NEW ORLEANS -- Serving in Iraq changed the life of a young army major, both in the military, and at home.
He was quickly rising in leadership roles until he suffered from multiple concussions.
The New York Times featured him as the face of soldiers with hidden disabilities. Now he's traveled to New Orleans hoping to heal his war wounds.
In 2006, Ben Richards, 36, left his wife and four children to serve in Iraq.
"I saw incredible bravery, incredible dedication to duty and was incredibly humbled by just how great the American soldier is," Richards said.
Six months into service, this top West Point graduate, with a very high IQ, soon took command of a Stryker cavalry troop of 100 soldiers and 17 armored vehicles.
They were exposed to dozens of blasts, suicide car bombers, exploding IED's underneath vehicles. There is armature video of them on YouTube. The result: traumatic brain injuries, called TBI's. Even with injuries, that band of brothers loyalty came first.
"I can't recall a single instance of a soldier not wanting to go back out (into battle) because of the cohesion and the need to be a part of that team," he said.
What brings Richards to New Orleans from his Iowa home is hope for a normal life.
Now on medical retirement from the army, diagnosed with TBI and post-traumatic stress disorder (PTSD), he can't sleep because he is always alert, ready to confront danger. He can't sleep in a hotel room because any noise or moving shadow from other guests would cause him to feel in danger as he did sleeping with a gun on an outpost protecting his troops.
He has nightmares of inescapable death, painful post concussion headaches, depression, emotional outbursts, irritable moods and memory problems.
"If my wife and I had a discussion, the next day, may not recall that that discussion happened at all, even with prompting. And it was very frustrating for my wife as I'd tell her I didn't think we had talked about that," Richards said.
After five years of psychotherapy from excellent VA doctors, he was told nothing more could be done. People with a brain disorder can feel as though they have a problem they should fix, rather than an illness in an organ that needs treatment. He says society would have looked at him differently if his leg had been lost rather than brain function.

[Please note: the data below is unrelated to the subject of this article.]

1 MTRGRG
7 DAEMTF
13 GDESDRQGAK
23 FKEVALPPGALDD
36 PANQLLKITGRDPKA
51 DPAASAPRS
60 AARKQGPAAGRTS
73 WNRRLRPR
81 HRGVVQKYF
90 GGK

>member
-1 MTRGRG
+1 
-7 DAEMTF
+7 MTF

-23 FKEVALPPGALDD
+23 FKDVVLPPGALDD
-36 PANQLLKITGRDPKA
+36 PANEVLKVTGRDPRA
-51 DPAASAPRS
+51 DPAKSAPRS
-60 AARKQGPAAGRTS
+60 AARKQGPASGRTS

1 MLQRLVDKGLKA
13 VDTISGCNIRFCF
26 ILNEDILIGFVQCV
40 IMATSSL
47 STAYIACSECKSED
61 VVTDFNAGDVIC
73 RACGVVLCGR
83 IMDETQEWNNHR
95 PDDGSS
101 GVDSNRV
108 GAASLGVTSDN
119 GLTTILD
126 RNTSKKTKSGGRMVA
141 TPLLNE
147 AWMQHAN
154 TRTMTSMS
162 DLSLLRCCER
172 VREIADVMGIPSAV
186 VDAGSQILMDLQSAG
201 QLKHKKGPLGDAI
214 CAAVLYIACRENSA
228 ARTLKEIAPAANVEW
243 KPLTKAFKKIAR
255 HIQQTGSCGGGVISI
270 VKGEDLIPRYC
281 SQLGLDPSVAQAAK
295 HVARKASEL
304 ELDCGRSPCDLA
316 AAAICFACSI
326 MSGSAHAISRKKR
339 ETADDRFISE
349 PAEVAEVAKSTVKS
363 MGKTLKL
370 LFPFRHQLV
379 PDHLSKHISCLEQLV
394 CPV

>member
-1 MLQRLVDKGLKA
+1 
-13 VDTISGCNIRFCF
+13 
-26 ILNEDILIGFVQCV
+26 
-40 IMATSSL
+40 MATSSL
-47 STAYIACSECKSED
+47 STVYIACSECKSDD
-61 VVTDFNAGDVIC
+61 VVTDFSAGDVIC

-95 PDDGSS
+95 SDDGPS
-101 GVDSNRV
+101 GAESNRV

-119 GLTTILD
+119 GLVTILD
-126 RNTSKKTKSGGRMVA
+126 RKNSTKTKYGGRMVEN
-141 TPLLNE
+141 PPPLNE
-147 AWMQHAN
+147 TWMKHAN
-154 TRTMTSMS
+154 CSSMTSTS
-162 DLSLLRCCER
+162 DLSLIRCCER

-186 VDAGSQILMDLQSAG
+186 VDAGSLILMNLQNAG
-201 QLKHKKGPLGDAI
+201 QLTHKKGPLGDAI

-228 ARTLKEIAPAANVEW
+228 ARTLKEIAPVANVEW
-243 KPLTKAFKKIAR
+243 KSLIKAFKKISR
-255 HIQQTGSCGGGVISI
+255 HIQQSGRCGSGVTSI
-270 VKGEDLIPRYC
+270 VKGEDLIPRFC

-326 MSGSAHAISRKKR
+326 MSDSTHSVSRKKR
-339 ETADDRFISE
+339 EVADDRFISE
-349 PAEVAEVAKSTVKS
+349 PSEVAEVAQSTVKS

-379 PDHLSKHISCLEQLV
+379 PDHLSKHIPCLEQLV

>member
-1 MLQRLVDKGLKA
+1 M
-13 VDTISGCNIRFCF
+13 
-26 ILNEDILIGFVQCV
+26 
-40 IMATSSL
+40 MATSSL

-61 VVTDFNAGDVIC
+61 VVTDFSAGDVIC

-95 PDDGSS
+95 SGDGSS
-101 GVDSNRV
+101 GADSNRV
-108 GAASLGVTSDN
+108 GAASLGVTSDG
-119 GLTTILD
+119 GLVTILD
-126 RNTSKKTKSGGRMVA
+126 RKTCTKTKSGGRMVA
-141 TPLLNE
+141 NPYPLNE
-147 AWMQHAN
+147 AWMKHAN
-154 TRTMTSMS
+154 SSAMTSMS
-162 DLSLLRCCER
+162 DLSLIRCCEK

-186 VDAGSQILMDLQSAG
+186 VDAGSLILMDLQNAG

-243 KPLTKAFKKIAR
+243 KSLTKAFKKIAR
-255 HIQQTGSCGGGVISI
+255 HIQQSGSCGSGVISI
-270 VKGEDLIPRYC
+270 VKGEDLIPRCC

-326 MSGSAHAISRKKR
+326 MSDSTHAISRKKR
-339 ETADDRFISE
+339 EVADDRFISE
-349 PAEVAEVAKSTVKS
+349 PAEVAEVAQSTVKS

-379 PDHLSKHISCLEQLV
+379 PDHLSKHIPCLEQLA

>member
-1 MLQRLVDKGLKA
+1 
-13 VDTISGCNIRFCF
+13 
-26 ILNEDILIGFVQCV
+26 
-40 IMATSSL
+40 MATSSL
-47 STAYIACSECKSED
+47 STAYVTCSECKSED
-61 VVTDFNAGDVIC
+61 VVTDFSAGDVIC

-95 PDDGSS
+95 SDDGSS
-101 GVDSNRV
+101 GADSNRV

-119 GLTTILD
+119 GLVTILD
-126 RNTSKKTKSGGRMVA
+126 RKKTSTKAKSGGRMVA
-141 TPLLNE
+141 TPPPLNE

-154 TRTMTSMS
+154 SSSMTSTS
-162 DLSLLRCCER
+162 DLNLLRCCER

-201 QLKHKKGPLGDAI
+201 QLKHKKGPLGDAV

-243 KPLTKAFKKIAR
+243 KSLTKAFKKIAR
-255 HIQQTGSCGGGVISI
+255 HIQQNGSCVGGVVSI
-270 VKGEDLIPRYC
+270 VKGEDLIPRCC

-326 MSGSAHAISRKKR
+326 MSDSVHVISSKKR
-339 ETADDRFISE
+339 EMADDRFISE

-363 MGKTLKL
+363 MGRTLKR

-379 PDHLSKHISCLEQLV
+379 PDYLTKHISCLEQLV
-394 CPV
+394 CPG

"The difficulty of having an injury like traumatic brain injury or the behavior injuries, post-traumatic stress disorder, is they're invisible injuries," Richards said.
Then Richards heard about the hyperbaric oxygen treatments (HBOT) and studies by LSU Health Sciences Emergency Medicine specialist Dr. Paul Harch. He uses specific doses of highly concentrated oxygen to heal brain tissue.
On Sept. 26, a brain scan at West Jefferson Medical Center in Marrero, showed abnormal blood flow in certain areas. Richards also had poor balance, motor skills, and coordination.
On Nov. 5, after 40 oxygen chamber dives, the difference is noticeable. He says he is sleeping better, working out again, practicing his proficiency in Chinese and is back to reading entire books. Before treatment, he'd lose concentration after a page.
Post treatment brain scans show improvement according to Dr. Harch.
"The areas of his brain scan that are involved with motor and coordination are showing improvement in blood flow and metabolism. And in fact, if we look at the entire brain scan, there is a nearly 20 percent increase in overall blood flow, which is unheard of," said Dr. Harch who is chief of Hyperbaric Oxygen Medicine at LSUHSC. He has done animal and human studies with Dr. Keith Van Meter, LSUHSC Chief of Emergency Medicine.
But even with all the improvements in his motor skills, his cognition or thinking, and his concentration, there's one area where he desperately wants to improve and he'll know that when he goes home.
"I lost the hero status. My children love me. I love them. We have a good relationship, but you know, it's not what it used to be and I want to be a hero to them again," said Richards. "They sacrifice every day for my service."
Richards could see more improvement with additional treatments, according to Dr. Harch.
In 2013, the U.S. Army will fund hyperbaric oxygen studies at LSU Health Sciences Center on both troops and civilians with brain injuries.